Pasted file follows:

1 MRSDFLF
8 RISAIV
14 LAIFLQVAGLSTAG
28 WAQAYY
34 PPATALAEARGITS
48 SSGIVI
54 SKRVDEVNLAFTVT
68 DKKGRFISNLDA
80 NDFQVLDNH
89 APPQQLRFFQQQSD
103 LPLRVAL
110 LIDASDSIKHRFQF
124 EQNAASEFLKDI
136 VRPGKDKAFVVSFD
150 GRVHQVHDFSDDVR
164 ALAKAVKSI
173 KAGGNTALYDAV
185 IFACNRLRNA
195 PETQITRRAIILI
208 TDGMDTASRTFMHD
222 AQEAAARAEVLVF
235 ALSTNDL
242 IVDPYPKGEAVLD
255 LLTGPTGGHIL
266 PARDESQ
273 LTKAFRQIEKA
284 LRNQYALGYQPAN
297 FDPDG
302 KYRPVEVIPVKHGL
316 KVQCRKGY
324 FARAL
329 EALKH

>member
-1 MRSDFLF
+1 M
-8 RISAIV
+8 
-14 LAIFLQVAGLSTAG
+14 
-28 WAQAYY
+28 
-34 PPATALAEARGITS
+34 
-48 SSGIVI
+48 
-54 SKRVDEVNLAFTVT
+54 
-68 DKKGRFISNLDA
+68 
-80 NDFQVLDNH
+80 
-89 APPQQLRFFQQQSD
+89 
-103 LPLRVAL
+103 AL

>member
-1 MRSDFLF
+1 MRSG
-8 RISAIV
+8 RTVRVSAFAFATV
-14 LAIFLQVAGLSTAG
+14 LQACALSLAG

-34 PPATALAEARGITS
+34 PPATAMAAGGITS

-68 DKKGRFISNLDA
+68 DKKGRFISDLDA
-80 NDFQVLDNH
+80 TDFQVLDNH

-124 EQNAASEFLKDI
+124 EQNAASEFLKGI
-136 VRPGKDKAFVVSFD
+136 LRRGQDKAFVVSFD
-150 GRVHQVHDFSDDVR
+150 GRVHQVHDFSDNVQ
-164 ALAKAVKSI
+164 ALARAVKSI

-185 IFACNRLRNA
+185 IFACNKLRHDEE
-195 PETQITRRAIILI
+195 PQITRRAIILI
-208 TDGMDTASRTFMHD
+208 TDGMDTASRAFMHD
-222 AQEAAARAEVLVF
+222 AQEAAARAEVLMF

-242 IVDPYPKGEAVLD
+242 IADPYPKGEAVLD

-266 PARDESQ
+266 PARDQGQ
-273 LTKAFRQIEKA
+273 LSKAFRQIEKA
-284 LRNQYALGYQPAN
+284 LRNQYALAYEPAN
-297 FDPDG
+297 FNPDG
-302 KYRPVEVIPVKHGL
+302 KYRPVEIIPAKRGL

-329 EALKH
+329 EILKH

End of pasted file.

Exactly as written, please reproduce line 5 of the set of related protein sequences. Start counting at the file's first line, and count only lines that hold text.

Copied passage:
34 PPATALAEARGITS